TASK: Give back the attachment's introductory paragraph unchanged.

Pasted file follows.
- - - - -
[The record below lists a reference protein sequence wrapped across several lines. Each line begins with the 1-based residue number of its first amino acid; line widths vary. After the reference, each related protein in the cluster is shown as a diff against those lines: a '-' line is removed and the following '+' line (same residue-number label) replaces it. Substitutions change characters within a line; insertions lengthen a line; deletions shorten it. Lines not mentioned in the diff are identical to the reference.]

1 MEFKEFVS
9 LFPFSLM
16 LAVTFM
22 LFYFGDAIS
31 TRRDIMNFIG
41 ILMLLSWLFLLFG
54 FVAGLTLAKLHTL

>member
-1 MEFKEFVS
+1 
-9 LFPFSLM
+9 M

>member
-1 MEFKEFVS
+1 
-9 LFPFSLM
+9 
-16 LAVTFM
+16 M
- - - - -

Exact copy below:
[The record below lists a reference protein sequence wrapped across several lines. Each line begins with the 1-based residue number of its first amino acid; line widths vary. After the reference, each related protein in the cluster is shown as a diff against those lines: a '-' line is removed and the following '+' line (same residue-number label) replaces it. Substitutions change characters within a line; insertions lengthen a line; deletions shorten it. Lines not mentioned in the diff are identical to the reference.]